‘El agua’, by Elena López Riera: magical realism on the banks of the Segura that fascinates in Cannes

In the Vega Baja area, in the south of the province of Alicante, water has a very special meaning. These lands are crossed by the Segura river and the orchards depend on it, which, to a large extent, sustain the region. Sometimes it is dry, but when a flood arrives, it overflows with monumental dragging power, drowning everything in its path. Legends have been passed down from generation to generation. Each family has its own. In that of Elena López Riera, who was born in Orihuela, it was said that the river sometimes fell in love with a young woman and wanted to take her with her, so that, until that did not happen, her fury was not appeased.

This is the base, almost mythological, that sustains ‘El agua’, the feature debut by Elena López Riera that is presented at the Directors’ Fortnight at the Cannes Film Festival and that supposes a natural evolution of all the observational work that the director had carried out in her short films, in which, as it happens here, local becomes universal. “For me it was fundamental to make this film in my town, with our accents, because after all this story comes from my closest environment, from my family, from all those hot afternoons that I have spent with my grandmother, with my aunts and the neighbors talking about stories. It was something that I wanted to vindicate in a very conscious way & rdquor ;, says Elena López Riera from Cannes.

The protagonist of ‘El agua’ is called Ana (the magnetic newcomer Moon Pamies, with no prior acting experience) and spends the summer in Orihuela with her friends, chatting by the river and drinking at night while she experiences her first love and her first kisses among the lemon trees. She lives with her mother, Isabella (Barbara Lennie), who runs a roadside bar, and his grandmother (medina snow). Three generations of single women who have been passing their fears from one to another, one of them, the one that has to do with the atavistic nature of the river and who form a strange, almost ethereal matriarchy within that suffocating rural world plagued by gossip and gossip. secrets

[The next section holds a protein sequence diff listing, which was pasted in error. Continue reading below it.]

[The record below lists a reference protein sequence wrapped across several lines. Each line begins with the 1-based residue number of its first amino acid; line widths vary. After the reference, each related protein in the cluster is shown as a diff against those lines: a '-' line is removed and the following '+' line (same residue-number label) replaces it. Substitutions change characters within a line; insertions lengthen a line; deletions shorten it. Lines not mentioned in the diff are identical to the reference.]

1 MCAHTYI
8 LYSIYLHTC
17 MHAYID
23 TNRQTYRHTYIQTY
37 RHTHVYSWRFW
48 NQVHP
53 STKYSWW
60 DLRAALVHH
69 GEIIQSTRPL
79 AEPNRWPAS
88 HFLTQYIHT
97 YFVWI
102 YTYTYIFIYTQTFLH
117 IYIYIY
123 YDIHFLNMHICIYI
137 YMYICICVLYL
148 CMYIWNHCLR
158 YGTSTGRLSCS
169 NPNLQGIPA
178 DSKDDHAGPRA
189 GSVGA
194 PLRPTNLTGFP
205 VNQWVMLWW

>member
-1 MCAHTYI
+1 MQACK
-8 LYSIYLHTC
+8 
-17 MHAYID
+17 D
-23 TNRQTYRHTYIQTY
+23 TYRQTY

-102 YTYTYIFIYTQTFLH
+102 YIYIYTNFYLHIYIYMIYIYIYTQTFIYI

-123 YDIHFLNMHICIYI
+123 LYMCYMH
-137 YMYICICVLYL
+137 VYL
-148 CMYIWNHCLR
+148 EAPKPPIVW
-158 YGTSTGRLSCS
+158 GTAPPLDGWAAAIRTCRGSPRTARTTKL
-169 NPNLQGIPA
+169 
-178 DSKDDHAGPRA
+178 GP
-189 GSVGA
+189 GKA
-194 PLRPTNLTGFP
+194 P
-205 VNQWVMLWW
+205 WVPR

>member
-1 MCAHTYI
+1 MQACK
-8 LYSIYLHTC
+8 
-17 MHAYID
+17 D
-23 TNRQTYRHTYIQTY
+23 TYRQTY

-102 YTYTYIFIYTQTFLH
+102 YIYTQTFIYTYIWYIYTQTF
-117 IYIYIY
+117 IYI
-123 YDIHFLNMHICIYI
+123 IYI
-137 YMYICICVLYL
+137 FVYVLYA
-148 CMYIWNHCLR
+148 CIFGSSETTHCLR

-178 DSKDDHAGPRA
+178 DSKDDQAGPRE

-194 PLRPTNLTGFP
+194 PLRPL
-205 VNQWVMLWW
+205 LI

Fiction and everyday life

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The director does not hide her admiration for writers like Juan Rulfo and his way of approaching magical realism, but he recognizes that the one who has influenced him the most is the new generation of Latin American authors who mix fantastic elements with other everyday ones in his novels and that address female fears in a very telluric and ancestral way. Fundamental names appear in the conversation, such as Almada Jungle (his novel ‘It’s not a river’ was very important for López Riera), the Chilean nona fernandez and of course, Mariana Enriquez. “In all of them there is a special interest in oral literature, in the transmission of storieswhich is something that forms the backbone of my film and that links it to all that Latino and Hispanic cultural heritage in which there are no differences between fiction and everyday life”, he continues.

Elena López Riera’s gaze is charged with a strange hypnotic power. It swings between the observation of reality and poetry and a whole series of formats are mixed that make ‘El agua’ a film as unique as it is risky, from archive fragments of local television news to women speaking to the camera around those myths that, in their mouths, become reality. Because for Elena López Riera, the word of these women, their heritage, is a political issue.

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